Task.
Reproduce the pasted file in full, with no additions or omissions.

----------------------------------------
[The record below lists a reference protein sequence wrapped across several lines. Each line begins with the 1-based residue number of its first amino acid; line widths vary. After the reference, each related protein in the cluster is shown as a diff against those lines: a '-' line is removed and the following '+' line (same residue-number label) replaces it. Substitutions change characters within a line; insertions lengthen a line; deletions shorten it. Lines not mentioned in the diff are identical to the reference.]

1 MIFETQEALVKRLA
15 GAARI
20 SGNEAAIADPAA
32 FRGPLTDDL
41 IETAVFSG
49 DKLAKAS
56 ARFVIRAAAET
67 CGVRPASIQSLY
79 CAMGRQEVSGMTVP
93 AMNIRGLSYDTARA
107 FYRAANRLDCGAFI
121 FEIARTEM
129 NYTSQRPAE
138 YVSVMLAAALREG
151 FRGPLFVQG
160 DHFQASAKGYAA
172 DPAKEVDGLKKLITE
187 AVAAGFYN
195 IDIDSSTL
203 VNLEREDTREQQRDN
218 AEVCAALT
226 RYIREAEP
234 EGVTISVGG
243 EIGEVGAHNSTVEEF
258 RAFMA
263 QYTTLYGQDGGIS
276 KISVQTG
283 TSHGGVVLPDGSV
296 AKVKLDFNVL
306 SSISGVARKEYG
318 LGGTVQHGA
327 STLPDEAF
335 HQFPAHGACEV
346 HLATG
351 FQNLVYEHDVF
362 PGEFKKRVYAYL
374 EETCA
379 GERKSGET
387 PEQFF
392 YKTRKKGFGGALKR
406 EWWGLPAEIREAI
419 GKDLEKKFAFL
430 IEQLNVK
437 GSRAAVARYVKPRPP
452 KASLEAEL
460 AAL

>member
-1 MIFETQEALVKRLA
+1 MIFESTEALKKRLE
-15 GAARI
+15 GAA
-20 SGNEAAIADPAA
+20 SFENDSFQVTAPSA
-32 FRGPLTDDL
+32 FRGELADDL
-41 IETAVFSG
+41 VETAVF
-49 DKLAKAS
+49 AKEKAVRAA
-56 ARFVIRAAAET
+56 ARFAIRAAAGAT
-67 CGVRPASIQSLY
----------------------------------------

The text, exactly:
[The record below lists a reference protein sequence wrapped across several lines. Each line begins with the 1-based residue number of its first amino acid; line widths vary. After the reference, each related protein in the cluster is shown as a diff against those lines: a '-' line is removed and the following '+' line (same residue-number label) replaces it. Substitutions change characters within a line; insertions lengthen a line; deletions shorten it. Lines not mentioned in the diff are identical to the reference.]

1 MIFETQEALVKRLA
15 GAARI
20 SGNEAAIADPAA
32 FRGPLTDDL
41 IETAVFSG
49 DKLAKAS
56 ARFVIRAAAET
67 CGVRPASIQSLY
79 CAMGRQEVSGMTVP
93 AMNIRGLSYDTARA
107 FYRAANRLDCGAFI
121 FEIARTEM
129 NYTSQRPAE
138 YVSVMLAAALREG
151 FRGPLFVQG
160 DHFQASAKGYAA
172 DPAKEVDGLKKLITE
187 AVAAGFYN
195 IDIDSSTL
203 VNLEREDTREQQRDN
218 AEVCAALT
226 RYIREAEP
234 EGVTISVGG
243 EIGEVGAHNSTVEEF
258 RAFMA
263 QYTTLYGQDGGIS
276 KISVQTG
283 TSHGGVVLPDGSV
296 AKVKLDFNVL
306 SSISGVARKEYG
318 LGGTVQHGA
327 STLPDEAF
335 HQFPAHGACEV
346 HLATG
351 FQNLVYEHDVF
362 PGEFKKRVYAYL
374 EETCA
379 GERKSGET
387 PEQFF
392 YKTRKKGFGGALKR
406 EWWGLPAEIREAI
419 GKDLEKKFAFL
430 IEQLNVK
437 GSRAAVARYVKPRPP
452 KASLEAEL
460 AAL

>member
-1 MIFETQEALVKRLA
+1 MIFESTEALKKRLE
-15 GAARI
+15 GAA
-20 SGNEAAIADPAA
+20 SFENDSFQVTAPSA
-32 FRGPLTDDL
+32 FRGELADDL
-41 IETAVFSG
+41 VETAVF
-49 DKLAKAS
+49 AKEKAVRAA
-56 ARFVIRAAAET
+56 ARFAIRAAAGAT
-67 CGVRPASIQSLY